The opinion of the court was delivered by: TROUTMAN
On August 25, 1985, plaintiff Reuben Gimpel was injured when he fell from a bicycle rented at the Host Enterprises, Inc., resort in Lancaster, Pennsylvania. Gimpel was allegedly unable to stop the bicycle because of a malfunction of its brakes due to Host's failure to properly maintain and inspect it.
Defendant Host has moved for summary judgment, contending that the rental agreement which Gimpel signed contains an exculpatory clause releasing Host from any liability arising from the rental and use of the bicycle. Gimpel argues that the motion should be denied for both procedural and substantive reasons.
Fed. R. Civ. P. 15(a) allows amendments to pleadings at any time with leave of court and requires that leave be freely given, "when justice so requires". Because the circumstances of this case do not indicate that the defendant has been deliberately dilatory in moving to amend its answer and do not present any other reason for denying the amendment, we conclude that justice requires that it be allowed. Accordingly, Host's answer is deemed amended to include the affirmative defense of release.
Turning to the merits of the motion for summary judgment, we look first to the law of Pennsylvania to determine the effect of exculpatory clauses in general before examining the clause at issue here.
In Employers Liability Assurance Corp., Ltd. v. Greenville Business Men's Association, 423 Pa. 288, 291-293, 224 A.2d 620 (1966), the Pennsylvania Supreme Court set forth the conditions under which such clauses are valid and enforceable:
Generally speaking, an exculpatory clause is valid if: (a) "it does not contravene any policy of the law, that is, if it is not a matter of interest to the public or State . . ." (Citation omitted); (b) "the contract is between persons relating entirely to their own private affairs" (Citation omitted); (c) "each party is a free bargaining agent" and the clause is not in effect "a mere contract of adhesion, whereby [one party] simply adheres to a document which he is powerless to alter having no alternative other than to reject the transaction entirely". (Citation omitted).
Assuming, arguendo, that the instant exculpatory clause satisfies all three conditions and is valid, our case law requires that, even if valid, an exculpatory clause must meet certain standards [to be enforceable]. . . .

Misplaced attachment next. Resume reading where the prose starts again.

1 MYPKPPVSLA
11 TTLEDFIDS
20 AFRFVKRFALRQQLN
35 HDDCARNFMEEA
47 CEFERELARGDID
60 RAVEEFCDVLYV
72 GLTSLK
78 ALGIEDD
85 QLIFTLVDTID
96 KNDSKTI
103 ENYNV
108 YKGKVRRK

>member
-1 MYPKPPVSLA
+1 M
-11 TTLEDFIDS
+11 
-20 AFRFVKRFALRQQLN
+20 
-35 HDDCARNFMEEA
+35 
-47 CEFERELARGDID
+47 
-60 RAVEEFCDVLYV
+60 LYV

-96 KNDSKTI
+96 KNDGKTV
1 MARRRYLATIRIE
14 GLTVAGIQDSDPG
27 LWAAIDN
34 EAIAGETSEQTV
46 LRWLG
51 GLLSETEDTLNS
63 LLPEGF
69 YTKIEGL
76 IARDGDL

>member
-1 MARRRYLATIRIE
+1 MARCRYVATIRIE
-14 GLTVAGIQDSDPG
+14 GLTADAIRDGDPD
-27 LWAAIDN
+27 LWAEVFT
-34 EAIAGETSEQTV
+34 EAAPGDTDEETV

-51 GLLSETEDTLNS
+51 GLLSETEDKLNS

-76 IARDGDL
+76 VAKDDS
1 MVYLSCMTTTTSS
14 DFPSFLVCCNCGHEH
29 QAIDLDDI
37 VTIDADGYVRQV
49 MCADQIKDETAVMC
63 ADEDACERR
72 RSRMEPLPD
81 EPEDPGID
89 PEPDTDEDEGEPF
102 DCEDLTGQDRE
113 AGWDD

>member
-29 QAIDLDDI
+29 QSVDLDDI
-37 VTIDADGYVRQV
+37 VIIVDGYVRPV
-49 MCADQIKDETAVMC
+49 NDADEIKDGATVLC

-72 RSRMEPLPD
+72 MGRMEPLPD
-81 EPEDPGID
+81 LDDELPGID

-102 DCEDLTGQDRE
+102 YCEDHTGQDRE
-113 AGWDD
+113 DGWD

Such standards are: (1) contracts providing for immunity from liability for negligence must be construed strictly since they are not favorites of the law (Citations omitted); (2) such contracts "must spell out the intentions of the parties with the greatest of particularity"; (Citation omitted) and show the intent to release from liability "beyond doubt by express stipulation" and "no inference from words of general import can establish it" (Citation omitted); (3) such contracts must be construed with every intendment against the party who seeks the immunity from liability (Citation omitted); (4) the burden to establish immunity from liability is upon the party who asserts such immunity (Citation omitted).
As noted, the exculpatory clause at issue here was contained in the rental agreement for the bicycle, called the "Ride Charge Agreement", and reads as follows:
User agrees to return said item in the same condition as when received, ordinary wear and tear excepted. User agrees to indemnify and hold Host free and harmless from all injuries to person or persons, including death, damages to property, loss of time, and/or any and all other loss or damages, whether caused or occasioned by the negligence of Host, its employees or servants, or any other person whatsoever, arising or flowing from the use, operation or rental of the said item by User. User agrees to pay or reimburse Host for all charges incidental to all breakages, shortages, damages, or losses other than such ordinary wear to said item caused by User. (Emphasis in original).
In the case of Zimmer v. Mitchell and Ness, 253 Pa. Super. 474, 385 A.2d 437 (1978), the court considered and found valid and enforceable a very similar exculpatory clause.
There, as here, the plaintiff was injured when ...